That’s more or less what happens when, per Jocasta’s request, Jamie and Claire tend to an issue of justice involving a slave named Rufus (Jerome Holder) and the white overseer, Byrnes (Cameron Jack), he injures. During a lashing, Rufus retaliated. As it’s illegal for a slave to harm any white person in any way, he is sentenced to death. Instead of going through the court, Byrnes decides to lynch Rufus using a meat hook. It’s barbaric and upsetting not just for the viewer, but for the Frasers, too. They cut Rufus down and Claire performs a life-saving operation — thereby circumventing the law and the people’s sense of what is proper. Jocasta, Byrnes, the law officials and the rest of the townsfolk are not pleased.

This time Claire and Jamie don’t figure out a last-minute, disbelief-suspending solution to the day’s problems. The mob is incensed and Jocasta’s friends, Farquard Campbell (James Barriscale) and Lieutenant Wolff (Lee Boardman), give Jamie until midnight to turn Rufus over so “justice” can be done.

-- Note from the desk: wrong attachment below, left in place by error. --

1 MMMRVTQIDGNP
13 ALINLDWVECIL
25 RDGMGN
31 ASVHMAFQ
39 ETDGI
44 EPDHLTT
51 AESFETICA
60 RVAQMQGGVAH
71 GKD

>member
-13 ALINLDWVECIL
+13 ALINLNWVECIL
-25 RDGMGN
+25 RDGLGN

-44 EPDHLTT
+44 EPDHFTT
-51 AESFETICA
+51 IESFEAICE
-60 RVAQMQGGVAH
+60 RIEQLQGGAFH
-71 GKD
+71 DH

This yields the best scene of “Do No Harm” — and the one it desperately needed. Instead of framing the entire storyline from Claire and Jamie’s perspective, the episode includes input from Ulysses (Colin McFarlane), Jocasta’s most trusted and senior slave. Although he’s clearly surprised, and even a little touched, by Claire’s determination to save Rufus, Ulysses knows it’s a lost cause. “Saving that boy’s soul is all that can be done for him now,” Ulysses explains. “Once the overseers come, they will tear the limbs from his body and leave what little is behind as a warning for the rest of us.” He concludes letting Rufus die at the lynching would have been the best thing for everyone, especially his fellow slaves.

This marks an important moment for Claire. Outlander is acknowledging that Claire believes she is doing the right thing. But she’s only ever lived in her own skin: she can’t fully appreciate how a white person’s deluded act of kindness will affect the black lives around her. The surgeon in her thinks preserving life is always the best course of action. The realist in Ulysses — the black man who has been imprisoned and controlled by white people for his entire life — understands there are far worse things than death.